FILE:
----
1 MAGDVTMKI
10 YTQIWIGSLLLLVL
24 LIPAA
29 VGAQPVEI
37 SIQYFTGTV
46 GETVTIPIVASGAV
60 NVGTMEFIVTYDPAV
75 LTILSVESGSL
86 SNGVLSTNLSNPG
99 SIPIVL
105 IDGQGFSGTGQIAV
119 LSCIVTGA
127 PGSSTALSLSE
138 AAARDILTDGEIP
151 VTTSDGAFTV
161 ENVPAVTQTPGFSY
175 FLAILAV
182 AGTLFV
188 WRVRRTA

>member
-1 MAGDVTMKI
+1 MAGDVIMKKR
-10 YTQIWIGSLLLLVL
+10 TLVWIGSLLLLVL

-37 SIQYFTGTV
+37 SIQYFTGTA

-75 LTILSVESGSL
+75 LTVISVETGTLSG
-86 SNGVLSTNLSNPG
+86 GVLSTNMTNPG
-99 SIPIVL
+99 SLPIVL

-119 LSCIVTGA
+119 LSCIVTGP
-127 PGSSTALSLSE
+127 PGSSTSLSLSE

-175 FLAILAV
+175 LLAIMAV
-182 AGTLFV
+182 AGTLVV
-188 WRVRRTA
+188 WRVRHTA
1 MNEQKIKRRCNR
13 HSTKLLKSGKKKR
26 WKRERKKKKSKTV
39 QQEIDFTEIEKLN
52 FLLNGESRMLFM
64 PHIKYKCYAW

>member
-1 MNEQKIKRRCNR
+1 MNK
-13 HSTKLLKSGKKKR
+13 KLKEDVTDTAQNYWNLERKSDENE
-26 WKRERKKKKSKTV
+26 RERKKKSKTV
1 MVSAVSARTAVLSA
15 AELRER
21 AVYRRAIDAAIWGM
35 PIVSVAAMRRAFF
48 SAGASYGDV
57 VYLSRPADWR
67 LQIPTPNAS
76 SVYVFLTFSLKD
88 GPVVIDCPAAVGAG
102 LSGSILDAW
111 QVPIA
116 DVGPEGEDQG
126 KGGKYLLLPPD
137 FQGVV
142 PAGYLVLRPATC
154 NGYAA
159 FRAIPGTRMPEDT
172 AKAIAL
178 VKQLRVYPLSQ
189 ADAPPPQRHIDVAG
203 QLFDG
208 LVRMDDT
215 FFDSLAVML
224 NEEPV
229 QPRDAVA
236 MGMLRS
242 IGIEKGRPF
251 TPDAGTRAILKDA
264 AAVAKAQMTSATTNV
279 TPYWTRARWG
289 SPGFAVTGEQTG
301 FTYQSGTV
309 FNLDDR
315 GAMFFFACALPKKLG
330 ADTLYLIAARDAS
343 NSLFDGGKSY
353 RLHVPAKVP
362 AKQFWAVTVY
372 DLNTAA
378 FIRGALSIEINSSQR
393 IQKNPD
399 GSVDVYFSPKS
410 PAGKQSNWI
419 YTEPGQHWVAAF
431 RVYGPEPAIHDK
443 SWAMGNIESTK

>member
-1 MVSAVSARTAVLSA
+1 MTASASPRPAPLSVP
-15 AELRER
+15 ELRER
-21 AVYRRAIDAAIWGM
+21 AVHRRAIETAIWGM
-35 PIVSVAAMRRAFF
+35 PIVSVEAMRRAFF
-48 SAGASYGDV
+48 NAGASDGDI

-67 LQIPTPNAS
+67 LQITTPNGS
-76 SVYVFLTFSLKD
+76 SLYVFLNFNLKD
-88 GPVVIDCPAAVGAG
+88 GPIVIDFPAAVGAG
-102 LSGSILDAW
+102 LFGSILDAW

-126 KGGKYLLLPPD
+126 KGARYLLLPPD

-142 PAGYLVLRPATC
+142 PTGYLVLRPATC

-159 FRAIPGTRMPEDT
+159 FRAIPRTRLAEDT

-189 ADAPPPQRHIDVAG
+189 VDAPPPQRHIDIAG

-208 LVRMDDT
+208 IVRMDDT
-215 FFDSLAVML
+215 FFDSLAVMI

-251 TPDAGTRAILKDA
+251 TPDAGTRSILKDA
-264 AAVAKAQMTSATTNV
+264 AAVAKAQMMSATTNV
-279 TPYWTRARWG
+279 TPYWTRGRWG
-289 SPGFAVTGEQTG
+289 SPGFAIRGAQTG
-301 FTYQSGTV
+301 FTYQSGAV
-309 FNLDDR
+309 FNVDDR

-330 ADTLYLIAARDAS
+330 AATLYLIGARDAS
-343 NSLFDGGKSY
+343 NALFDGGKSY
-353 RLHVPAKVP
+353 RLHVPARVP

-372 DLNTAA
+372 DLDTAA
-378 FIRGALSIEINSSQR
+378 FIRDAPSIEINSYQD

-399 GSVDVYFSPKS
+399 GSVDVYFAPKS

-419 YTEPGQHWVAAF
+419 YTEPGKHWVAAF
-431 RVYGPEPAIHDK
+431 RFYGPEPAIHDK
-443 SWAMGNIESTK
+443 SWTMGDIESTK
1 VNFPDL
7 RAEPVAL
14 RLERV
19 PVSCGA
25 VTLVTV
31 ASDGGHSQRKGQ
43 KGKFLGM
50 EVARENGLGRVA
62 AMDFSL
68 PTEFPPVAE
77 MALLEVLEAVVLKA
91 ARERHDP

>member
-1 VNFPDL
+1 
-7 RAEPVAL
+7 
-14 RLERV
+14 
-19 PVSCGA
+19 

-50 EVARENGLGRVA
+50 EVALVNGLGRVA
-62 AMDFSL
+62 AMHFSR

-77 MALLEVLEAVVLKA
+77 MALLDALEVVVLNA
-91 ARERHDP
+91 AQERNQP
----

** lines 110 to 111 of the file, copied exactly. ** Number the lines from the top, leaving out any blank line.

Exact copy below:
+35 PIVSVEAMRRAFF
-48 SAGASYGDV